GAITHERSBURG, Md. – As part of the Bush administration's effort to tighten security at federal facilities, millions of federal employees and contractors will later this year start receiving ID badges with chips storing information such as digital fingerprints (search).
The "smart card" (search) IDs will have security features designed to keep outsiders from breaking into federal buildings or computer systems.
But some computer security experts say the new standard was rushed through a six-month-long development process after President Bush issued a smart card directive last year.
For instance, a biometric (search) standard more stringent that fingerprints, such as scans of a user's iris, was not used, said Susan Landau, a staff engineer for Sun Microsystems and a member of a National Institute of Standards and Technology advisory panel that reviewed the standard.
"The tight timeline made it impossible to use forward-looking biometric technology that is higher quality," Landau said.
Smart cards, which often resemble credit cards, come with a chip that acts like a small computer, storing information, which could be anything from a users' fingerprint to a timecode of when they last entered the building. Some cards can transfer information from the card to a reader through an embedded antenna.
The technology for the cards was developed before planners could look at the long-range implications of what they were creating, said Ari Schwartz, associate director of the Center for Democracy and Technology, a privacy advocacy group.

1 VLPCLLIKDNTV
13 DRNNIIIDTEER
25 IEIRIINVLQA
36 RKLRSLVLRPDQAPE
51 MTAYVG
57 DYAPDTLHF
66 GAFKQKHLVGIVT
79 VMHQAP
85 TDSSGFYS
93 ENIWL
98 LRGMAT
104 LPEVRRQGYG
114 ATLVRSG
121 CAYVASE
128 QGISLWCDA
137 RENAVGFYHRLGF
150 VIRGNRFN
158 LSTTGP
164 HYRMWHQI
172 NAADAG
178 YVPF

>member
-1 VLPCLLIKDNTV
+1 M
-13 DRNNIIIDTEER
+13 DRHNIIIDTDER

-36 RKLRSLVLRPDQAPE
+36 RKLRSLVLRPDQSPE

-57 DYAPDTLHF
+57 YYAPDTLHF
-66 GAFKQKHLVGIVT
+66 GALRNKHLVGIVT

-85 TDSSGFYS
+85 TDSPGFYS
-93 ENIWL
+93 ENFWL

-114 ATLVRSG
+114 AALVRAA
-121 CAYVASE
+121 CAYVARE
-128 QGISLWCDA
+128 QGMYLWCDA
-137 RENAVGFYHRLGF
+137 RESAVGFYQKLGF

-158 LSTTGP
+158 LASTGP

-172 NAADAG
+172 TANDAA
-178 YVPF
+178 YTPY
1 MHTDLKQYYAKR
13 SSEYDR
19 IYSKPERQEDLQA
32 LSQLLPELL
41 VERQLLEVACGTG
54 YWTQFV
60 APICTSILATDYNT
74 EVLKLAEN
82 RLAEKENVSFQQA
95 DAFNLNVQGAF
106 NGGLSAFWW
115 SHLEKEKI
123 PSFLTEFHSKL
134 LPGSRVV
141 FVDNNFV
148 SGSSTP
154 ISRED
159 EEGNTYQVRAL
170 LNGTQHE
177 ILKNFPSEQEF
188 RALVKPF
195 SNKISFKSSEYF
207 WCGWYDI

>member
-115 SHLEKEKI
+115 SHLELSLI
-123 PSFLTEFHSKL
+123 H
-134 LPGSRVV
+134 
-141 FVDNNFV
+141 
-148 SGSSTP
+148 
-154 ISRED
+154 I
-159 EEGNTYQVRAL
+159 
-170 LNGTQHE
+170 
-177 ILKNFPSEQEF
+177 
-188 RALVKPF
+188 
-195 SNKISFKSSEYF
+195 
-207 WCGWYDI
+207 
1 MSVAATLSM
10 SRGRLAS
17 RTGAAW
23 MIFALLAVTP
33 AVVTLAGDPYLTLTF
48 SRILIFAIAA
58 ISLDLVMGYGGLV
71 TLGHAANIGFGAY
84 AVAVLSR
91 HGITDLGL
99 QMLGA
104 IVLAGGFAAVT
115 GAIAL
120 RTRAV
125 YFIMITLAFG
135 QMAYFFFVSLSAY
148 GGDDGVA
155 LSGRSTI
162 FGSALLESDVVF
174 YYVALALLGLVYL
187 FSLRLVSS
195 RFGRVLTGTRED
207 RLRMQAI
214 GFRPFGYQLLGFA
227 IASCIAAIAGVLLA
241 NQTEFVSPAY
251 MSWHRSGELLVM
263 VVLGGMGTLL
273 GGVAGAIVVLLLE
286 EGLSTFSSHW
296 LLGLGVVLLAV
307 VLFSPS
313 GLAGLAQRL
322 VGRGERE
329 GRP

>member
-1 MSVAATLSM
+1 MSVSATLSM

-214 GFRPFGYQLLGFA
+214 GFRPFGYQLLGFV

"That is completely backward," he said of the process used to draft the standards. "You should have the policy first and say, 'What do we want and what should the limits be on what can be done with the card?'"
Some federal workers fear the cards will be used to track employees, since they would have to swipe a card at the door to get into their offices. The NIST standards said the IDs won't be used to create a central database to keep tabs on workers.
Still, Colleen Kelly, president of the National Treasury Employees Union, which represents 150,000 federal employees at several agencies, said she is leery.
"We want to know if employees are going to be tracked every time they go through a door, or into the restroom. We're just not clear," she said.
The new cards will look like a normal ID badge, with a photo, the holder's name and agency, a serial number and expiration date. Each must have a chip able to store 64 kilobytes of information, including two digital fingerprints, a personal identification number and other features designed to identify the user and protect the stored data.
Depending on the security level, a user can either show the card to a guard or use the wireless feature to swipe it across a reader to get into a building. Computer systems could be accessed by sliding the card into a reader attached to desktop units. In some cases, fingerprints would be checked to see if they match those stored on the card.
The standard features will make it easier for workers to get into different government buildings, said Ed Robach, head of the computer security division at NIST.
"These minimal requirements would provide a high degree of trust across the agencies," he said.
The new IDs won't all look the same and each agency has the freedom to add functions that officials think are needed or for different levels of security clearance. Several agencies already use smart cards, including the Defense Department, which has issued 3.1 million Common Access Cards workers used for everything from accessing computers to paying for meals in mess halls.
Schwartz said it is unclear whether the card's wireless capability could be used by hackers to tap into personal information on a worker's card. NIST said it will advise workers to keep cards in an electronically opaque sleeve to prevent anyone else from accessing it.